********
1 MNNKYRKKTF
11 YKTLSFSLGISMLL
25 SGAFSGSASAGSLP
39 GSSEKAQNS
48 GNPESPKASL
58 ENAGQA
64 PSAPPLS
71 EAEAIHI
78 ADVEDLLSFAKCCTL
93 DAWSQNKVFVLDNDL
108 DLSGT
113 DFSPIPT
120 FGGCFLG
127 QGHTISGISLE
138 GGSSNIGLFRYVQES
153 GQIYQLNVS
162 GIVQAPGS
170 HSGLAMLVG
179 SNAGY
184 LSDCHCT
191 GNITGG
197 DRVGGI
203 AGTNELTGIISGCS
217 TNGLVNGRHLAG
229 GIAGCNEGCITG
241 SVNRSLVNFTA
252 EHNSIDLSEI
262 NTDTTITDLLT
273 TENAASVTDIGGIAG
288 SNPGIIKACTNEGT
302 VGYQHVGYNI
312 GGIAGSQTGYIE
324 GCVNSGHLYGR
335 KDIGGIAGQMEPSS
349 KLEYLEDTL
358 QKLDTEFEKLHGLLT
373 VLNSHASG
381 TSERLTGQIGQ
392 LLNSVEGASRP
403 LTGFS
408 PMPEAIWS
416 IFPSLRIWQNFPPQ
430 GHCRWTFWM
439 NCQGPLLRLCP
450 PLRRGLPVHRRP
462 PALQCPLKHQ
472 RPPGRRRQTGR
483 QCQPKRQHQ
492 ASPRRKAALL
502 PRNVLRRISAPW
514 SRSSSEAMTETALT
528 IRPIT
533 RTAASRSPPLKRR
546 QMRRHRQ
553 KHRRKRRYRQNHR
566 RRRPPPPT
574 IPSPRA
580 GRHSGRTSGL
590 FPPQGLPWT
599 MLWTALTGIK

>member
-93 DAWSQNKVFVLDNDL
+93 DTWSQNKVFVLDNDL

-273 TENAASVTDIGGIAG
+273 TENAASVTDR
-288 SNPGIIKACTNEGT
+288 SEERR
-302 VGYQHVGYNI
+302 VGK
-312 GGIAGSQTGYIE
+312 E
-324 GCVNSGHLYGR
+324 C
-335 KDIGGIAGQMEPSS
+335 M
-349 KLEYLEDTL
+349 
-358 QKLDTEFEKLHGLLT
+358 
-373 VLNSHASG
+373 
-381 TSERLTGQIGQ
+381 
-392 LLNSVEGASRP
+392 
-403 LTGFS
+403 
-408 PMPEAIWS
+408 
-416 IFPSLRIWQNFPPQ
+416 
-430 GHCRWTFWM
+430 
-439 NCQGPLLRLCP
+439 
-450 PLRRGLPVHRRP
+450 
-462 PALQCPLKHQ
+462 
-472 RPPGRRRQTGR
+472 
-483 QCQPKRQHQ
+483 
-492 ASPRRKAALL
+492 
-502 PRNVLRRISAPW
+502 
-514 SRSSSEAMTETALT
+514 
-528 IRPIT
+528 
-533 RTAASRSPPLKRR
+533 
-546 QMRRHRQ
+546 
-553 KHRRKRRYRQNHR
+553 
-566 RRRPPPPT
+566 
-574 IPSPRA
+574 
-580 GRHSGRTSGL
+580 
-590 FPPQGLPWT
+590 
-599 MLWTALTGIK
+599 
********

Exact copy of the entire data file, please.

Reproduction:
1 MNNKYRKKTF
11 YKTLSFSLGISMLL
25 SGAFSGSASAGSLP
39 GSSEKAQNS
48 GNPESPKASL
58 ENAGQA
64 PSAPPLS
71 EAEAIHI
78 ADVEDLLSFAKCCTL
93 DAWSQNKVFVLDNDL
108 DLSGT
113 DFSPIPT
120 FGGCFLG
127 QGHTISGISLE
138 GGSSNIGLFRYVQES
153 GQIYQLNVS
162 GIVQAPGS
170 HSGLAMLVG
179 SNAGY
184 LSDCHCT
191 GNITGG
197 DRVGGI
203 AGTNELTGIISGCS
217 TNGLVNGRHLAG
229 GIAGCNEGCITG
241 SVNRSLVNFTA
252 EHNSIDLSEI
262 NTDTTITDLLT
273 TENAASVTDIGGIAG
288 SNPGIIKACTNEGT
302 VGYQHVGYNI
312 GGIAGSQTGYIE
324 GCVNSGHLYGR
335 KDIGGIAGQMEPSS
349 KLEYLEDTL
358 QKLDTEFEKLHGLLT
373 VLNSHASG
381 TSERLTGQIGQ
392 LLNSVEGASRP
403 LTGFS
408 PMPEAIWS
416 IFPSLRIWQNFPPQ
430 GHCRWTFWM
439 NCQGPLLRLCP
450 PLRRGLPVHRRP
462 PALQCPLKHQ
472 RPPGRRRQTGR
483 QCQPKRQHQ
492 ASPRRKAALL
502 PRNVLRRISAPW
514 SRSSSEAMTETALT
528 IRPIT
533 RTAASRSPPLKRR
546 QMRRHRQ
553 KHRRKRRYRQNHR
566 RRRPPPPT
574 IPSPRA
580 GRHSGRTSGL
590 FPPQGLPWT
599 MLWTALTGIK

>member
-93 DAWSQNKVFVLDNDL
+93 DTWSQNKVFVLDNDL

-273 TENAASVTDIGGIAG
+273 TENAASVTDR
-288 SNPGIIKACTNEGT
+288 SEERR
-302 VGYQHVGYNI
+302 VGK
-312 GGIAGSQTGYIE
+312 E
-324 GCVNSGHLYGR
+324 C
-335 KDIGGIAGQMEPSS
+335 M
-349 KLEYLEDTL
+349 
-358 QKLDTEFEKLHGLLT
+358 
-373 VLNSHASG
+373 
-381 TSERLTGQIGQ
+381 
-392 LLNSVEGASRP
+392 
-403 LTGFS
+403 
-408 PMPEAIWS
+408 
-416 IFPSLRIWQNFPPQ
+416 
-430 GHCRWTFWM
+430 
-439 NCQGPLLRLCP
+439 
-450 PLRRGLPVHRRP
+450 
-462 PALQCPLKHQ
+462 
-472 RPPGRRRQTGR
+472 
-483 QCQPKRQHQ
+483 
-492 ASPRRKAALL
+492 
-502 PRNVLRRISAPW
+502 
-514 SRSSSEAMTETALT
+514 
-528 IRPIT
+528 
-533 RTAASRSPPLKRR
+533 
-546 QMRRHRQ
+546 
-553 KHRRKRRYRQNHR
+553 
-566 RRRPPPPT
+566 
-574 IPSPRA
+574 
-580 GRHSGRTSGL
+580 
-590 FPPQGLPWT
+590 
-599 MLWTALTGIK
+599 